The Holy Trinity is the central mystery of our faith, a claim about the nature of God unlike any other.
God infinitely loving, has been in Himself, engaged in a communication of love since before time began. We, like an inquisitive child, might well ask: “What was God doing before he created the world?” The answer: He was loving himself.
God, who is three persons, Father, Son, and Holy Spirit, is an eternal exchange of love. This has for us Christians very real, everyday consequences.
First and foremost, we are invited to welcome love. God invites us to the table. God waves us over, beckoning for us to join him.
The Catechism explains,
God, infinitely perfect and blessed in himself, in a plan of sheer goodness freely created man to make him share in his own blessed life. For this reason, at every time and in every place, God draws close to man. He calls man to seek him, to know him, to love him with all his strength. He calls together all men, scattered and divided by sin, into the unity of his family, the Church. To accomplish this, when the fullness of time had come, God sent his Son as Redeemer and Saviour. In his Son and through him, he invites men to become, in the Holy Spirit, his adopted children and thus heirs of his blessed life.
May is typically the month of First Communions. Many parishes have recently witnessed the classes of young boys and girls who, smartly dressed and attentive in prayer, have presented themselves to receive the Holy Eucharist for the first time. They are taught over and over again that the Blessed Sacrament is the Real Presence of Jesus. The children are reminded that Christ is there, hidden under the guise of bread and wine, truly present body, blood, soul, and divinity.
And yet the Son is never separated from the Father. The Holy Trinity is indivisible always three-in-one. Father Marie Vincent Bernadot, O.P., writes,
The Word Comes to us. But He does not come alone. “I am in the Father and the Father in me” (John 14:10). What a consoling truth that where Jesus is His Father is also: “He that sent me is with Me and He hath not left Me alone… The Father abideth in Me.” (John 8:29, 14:10). But where the Father and Son are present there is also the Holy Ghost. Consequently the adorable Trinity dwells in the heart of each communicant.
Our hearts become sanctuaries, dwelling places, throne rooms for God. Our hearts are not museums where God is displayed, but festive halls, where God is honored and glorified.
Second, we are invited to join in the exchange of love. Jesus teaches us to love the Father. He teaches us that the Father is good, and of His providential care for us. The Father, in turn, teaches us to love the Son. The Father desires that we see in Jesus’ sacrifice love that free us from sin. The Holy Spirit is the one who is properly love, that is the union between the loving Father and Son. In the Holy Spirit, the Father leads us to Jesus, and in the Holy Spirit, Jesus leads us to the Father.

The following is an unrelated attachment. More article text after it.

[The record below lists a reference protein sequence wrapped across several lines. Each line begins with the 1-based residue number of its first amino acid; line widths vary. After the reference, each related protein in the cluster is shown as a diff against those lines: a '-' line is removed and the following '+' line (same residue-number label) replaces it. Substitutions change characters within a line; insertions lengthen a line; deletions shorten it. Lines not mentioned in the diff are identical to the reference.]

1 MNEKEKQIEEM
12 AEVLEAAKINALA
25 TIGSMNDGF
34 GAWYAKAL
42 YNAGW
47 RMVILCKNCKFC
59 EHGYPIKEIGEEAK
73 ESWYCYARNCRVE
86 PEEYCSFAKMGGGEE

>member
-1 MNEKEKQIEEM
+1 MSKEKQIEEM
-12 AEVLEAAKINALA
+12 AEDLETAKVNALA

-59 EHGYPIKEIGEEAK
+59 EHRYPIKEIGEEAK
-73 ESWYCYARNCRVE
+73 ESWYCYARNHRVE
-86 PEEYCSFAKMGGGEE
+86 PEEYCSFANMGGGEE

Monsignor Albecete writes,
“In this life, we are at the mercy of power: the power of history, the power of peers, the power of biology, the politics of economics and of religious worries. If our lives are defined by those powers, we are not free. The only way we could possibly be free is if we are rooted and linked to a reality that is higher than these forces.”
This is who we are in our deepest selves! We are the sons and daughters of love. The higher forces of heaven determine the horizon of our lives, not the weights and sufferings of here below.
Too often we prefer the shackles of this life. We live for exchanges on Twitter, Instagram reels, and cable news networks. These powers invite us to things other than the love of heaven, and overwhelmed and sorrowful, often our hearts can’t carry their burdens.
Third, we must keep the love of the Holy Trinity at the center of our lives. To be able to live in union with God, we must look to Jesus. The Son shows us the way to the Father and is always and everywhere our example of life. Jesus models a life of interior recollection, a way of life that will give us peace.
Blessed Angela of Foligno says, “The law of prayer is one of unity: God requires the entire man, not a part of him.” We must, therefore, give our whole hearts, our whole lives to this project of following Jesus. There is no turning back, no reservation to keep love at the center of our lives.
At prayer, at work, in times of temptation and physical suffering, we can remain united with love! God will never abandon the soul that strives for recollection, for centering the love of God in his or her life.
The Holy Trinity is the central mystery of our faith, a claim about the nature of God unlike any other. This revelation about who God is shows us that the Christian God is neither distant nor static. Rather, our God is dynamic and very near. By his grace our hearts can be made into homes for him and this love can be the anchor of our lives. In the words of St. Albert the Great,
O my Lord and my God! My beginning, my end, O Essence sovereignly simple, tranquil, and lovable. O abyss of sweetness and all delights! O most loved light and supreme good of my soul! Inexpressible ocean of joy. Perfect plenitude of all good. My God and my all, what will it be when I shall possess You?
You are my unique and unalterable good.
I seek you alone.
I desire and search but for You.
Lord draw me to Thyself.
I knock, O Lord, open to me. Open to one forsaken who implores you.
Plunge me into the abyss of Your Divinity.
Make me one spirit with You, so that I may possess within me Your treasures.